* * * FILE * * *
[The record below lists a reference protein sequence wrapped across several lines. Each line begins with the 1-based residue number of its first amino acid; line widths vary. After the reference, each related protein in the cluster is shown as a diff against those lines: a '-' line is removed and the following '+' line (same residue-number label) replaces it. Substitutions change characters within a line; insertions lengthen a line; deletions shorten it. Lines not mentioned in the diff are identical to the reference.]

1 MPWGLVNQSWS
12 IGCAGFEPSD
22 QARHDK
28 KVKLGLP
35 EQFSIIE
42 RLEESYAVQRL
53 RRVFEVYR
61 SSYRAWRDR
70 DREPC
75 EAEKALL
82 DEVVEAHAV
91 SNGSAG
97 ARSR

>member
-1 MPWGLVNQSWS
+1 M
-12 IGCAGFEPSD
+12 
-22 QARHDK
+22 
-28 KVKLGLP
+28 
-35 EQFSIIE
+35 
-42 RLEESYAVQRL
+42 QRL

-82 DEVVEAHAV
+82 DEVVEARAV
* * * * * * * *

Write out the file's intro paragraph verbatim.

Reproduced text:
[The record below lists a reference protein sequence wrapped across several lines. Each line begins with the 1-based residue number of its first amino acid; line widths vary. After the reference, each related protein in the cluster is shown as a diff against those lines: a '-' line is removed and the following '+' line (same residue-number label) replaces it. Substitutions change characters within a line; insertions lengthen a line; deletions shorten it. Lines not mentioned in the diff are identical to the reference.]